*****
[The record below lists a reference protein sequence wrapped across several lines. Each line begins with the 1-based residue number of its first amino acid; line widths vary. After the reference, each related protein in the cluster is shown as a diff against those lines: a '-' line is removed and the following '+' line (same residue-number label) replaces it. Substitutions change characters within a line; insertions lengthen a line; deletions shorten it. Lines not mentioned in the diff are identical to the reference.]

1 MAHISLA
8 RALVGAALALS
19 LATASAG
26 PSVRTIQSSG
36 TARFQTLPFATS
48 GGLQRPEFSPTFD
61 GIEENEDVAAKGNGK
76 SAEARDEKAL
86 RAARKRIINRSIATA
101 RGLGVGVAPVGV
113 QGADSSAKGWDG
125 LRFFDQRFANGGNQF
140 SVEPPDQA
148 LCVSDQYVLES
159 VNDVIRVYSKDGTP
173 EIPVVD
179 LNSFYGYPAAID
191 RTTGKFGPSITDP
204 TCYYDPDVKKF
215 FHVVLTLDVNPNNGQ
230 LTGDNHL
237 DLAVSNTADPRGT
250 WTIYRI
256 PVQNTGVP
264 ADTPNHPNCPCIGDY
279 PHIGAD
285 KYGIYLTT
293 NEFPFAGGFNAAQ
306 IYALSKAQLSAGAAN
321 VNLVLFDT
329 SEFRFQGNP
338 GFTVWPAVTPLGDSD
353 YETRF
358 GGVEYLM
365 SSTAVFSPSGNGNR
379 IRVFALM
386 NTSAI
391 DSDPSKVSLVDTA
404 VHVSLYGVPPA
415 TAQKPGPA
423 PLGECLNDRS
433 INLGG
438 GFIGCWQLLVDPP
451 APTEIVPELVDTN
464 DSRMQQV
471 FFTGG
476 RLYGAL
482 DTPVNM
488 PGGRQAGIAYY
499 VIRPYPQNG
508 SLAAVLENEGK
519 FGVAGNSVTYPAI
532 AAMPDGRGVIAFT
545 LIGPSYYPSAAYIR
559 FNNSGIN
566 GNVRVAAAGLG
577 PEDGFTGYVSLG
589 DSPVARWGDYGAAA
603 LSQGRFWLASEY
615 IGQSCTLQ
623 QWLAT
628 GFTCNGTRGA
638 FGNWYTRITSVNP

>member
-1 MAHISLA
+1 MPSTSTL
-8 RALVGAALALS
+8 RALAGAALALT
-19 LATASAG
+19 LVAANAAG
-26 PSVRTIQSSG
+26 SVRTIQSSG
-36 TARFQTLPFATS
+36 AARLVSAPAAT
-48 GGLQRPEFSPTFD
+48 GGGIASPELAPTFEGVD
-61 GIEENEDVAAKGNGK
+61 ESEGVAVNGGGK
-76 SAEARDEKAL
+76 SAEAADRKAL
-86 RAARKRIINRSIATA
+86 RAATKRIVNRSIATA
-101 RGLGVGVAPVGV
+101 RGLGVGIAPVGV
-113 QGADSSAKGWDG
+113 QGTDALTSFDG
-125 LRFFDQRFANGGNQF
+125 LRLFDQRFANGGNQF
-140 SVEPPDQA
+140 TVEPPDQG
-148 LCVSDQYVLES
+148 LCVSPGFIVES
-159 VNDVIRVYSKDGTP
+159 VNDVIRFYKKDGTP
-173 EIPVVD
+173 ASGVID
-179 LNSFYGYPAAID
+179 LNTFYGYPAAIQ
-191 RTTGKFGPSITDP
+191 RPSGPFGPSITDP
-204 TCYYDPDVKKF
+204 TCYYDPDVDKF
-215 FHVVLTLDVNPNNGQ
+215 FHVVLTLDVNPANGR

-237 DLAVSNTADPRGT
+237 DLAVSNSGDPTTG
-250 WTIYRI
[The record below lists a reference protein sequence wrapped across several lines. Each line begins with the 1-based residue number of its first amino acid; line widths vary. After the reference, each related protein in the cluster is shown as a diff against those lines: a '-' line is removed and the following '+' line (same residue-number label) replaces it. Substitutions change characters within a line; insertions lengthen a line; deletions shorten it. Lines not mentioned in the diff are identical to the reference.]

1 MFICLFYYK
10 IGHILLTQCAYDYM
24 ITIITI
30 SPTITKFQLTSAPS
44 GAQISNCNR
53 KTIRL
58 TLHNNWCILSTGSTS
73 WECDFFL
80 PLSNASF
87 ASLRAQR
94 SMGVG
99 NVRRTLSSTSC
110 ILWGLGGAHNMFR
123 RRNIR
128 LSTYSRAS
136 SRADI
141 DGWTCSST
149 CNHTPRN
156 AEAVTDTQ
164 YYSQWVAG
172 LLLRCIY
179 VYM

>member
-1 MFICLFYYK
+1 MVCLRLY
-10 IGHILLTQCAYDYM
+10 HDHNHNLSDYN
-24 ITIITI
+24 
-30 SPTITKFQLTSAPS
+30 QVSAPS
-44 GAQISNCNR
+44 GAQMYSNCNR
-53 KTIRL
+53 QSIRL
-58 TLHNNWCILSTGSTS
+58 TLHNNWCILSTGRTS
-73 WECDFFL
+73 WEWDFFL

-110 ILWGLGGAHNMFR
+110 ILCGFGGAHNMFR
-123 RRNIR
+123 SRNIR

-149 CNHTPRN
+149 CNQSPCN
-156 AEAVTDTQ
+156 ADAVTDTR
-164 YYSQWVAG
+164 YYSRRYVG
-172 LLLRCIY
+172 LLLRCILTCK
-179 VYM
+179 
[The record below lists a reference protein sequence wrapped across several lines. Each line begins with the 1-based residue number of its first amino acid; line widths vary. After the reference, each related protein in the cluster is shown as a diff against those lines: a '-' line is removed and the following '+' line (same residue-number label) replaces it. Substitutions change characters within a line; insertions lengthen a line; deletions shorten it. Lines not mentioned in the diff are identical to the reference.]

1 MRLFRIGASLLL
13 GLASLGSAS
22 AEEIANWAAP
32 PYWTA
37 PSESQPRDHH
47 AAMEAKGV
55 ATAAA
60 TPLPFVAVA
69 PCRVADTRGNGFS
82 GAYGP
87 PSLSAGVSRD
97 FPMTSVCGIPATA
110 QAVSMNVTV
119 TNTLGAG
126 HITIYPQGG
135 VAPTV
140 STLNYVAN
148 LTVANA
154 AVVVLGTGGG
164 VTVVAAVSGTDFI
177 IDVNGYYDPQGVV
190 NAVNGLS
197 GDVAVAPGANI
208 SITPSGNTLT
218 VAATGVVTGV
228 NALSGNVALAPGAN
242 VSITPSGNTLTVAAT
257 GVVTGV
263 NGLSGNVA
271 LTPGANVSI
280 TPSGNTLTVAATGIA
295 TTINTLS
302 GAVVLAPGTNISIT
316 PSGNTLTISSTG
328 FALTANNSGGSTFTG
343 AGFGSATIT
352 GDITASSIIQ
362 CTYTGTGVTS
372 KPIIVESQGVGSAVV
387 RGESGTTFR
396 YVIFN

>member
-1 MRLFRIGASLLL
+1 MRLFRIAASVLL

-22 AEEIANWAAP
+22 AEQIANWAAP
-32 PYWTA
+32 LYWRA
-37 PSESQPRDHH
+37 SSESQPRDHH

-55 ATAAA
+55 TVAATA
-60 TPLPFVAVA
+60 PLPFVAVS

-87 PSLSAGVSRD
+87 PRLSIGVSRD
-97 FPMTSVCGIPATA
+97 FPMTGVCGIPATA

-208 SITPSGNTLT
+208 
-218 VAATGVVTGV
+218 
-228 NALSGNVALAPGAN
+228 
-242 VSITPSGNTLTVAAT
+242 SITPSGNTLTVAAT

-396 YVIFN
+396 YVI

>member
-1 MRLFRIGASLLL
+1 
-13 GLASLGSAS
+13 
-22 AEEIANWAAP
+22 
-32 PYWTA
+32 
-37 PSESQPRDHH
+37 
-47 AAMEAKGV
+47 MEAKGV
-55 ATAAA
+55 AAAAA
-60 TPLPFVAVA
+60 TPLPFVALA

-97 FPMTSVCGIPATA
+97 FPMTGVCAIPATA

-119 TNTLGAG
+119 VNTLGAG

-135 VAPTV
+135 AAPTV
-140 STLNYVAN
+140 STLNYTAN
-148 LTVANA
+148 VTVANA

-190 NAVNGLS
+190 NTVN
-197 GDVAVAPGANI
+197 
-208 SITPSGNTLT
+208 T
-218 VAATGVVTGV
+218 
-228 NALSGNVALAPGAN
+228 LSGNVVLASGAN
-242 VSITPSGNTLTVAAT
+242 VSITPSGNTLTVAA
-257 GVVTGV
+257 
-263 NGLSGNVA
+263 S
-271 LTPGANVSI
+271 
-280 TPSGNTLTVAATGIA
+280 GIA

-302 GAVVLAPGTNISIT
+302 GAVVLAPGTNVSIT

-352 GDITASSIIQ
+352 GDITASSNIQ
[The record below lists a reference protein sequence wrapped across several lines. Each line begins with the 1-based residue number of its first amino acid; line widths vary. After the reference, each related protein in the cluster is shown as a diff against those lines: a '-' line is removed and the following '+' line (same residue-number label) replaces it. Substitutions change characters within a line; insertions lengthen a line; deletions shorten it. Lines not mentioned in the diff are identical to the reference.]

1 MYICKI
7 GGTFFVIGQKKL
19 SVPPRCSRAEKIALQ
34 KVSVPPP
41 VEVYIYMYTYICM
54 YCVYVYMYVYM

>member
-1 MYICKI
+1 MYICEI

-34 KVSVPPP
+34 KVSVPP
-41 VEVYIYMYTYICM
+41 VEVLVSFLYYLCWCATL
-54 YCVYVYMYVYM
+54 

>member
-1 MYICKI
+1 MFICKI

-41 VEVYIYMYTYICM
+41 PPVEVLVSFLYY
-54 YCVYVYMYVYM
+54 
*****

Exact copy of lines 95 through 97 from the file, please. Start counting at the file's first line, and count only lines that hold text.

+159 VNDVIRFYKKDGTP
-173 EIPVVD
+173 ASGVID